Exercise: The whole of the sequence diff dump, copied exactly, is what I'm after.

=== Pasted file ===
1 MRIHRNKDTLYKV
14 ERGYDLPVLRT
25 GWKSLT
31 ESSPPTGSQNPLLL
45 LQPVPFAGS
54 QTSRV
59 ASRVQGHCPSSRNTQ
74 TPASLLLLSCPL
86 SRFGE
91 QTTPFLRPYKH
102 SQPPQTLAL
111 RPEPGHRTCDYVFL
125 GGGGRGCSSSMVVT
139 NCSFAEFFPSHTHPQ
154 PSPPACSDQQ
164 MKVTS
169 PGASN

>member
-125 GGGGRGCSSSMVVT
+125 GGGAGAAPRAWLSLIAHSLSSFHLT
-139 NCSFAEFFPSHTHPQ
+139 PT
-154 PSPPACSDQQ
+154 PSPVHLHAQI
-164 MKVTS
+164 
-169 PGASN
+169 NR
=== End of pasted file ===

1 MRIHRNKDTLYKV
14 ERGYDLPVLRT
25 GWKSLT
31 ESSPPTGSQNPLLL
45 LQPVPFAGS
54 QTSRV
59 ASRVQGHCPSSRNTQ
74 TPASLLLLSCPL
86 SRFGE
91 QTTPFLRPYKH
102 SQPPQTLAL
111 RPEPGHRTCDYVFL
125 GGGGRGCSSSMVVT
139 NCSFAEFFPSHTHPQ
154 PSPPACSDQQ
164 MKVTS
169 PGASN

>member
-125 GGGGRGCSSSMVVT
+125 GGGAGAAPRAWLSLIAHSLSSFHLT
-139 NCSFAEFFPSHTHPQ
+139 PT
-154 PSPPACSDQQ
+154 PSPVHLHAQI
-164 MKVTS
+164 
-169 PGASN
+169 NR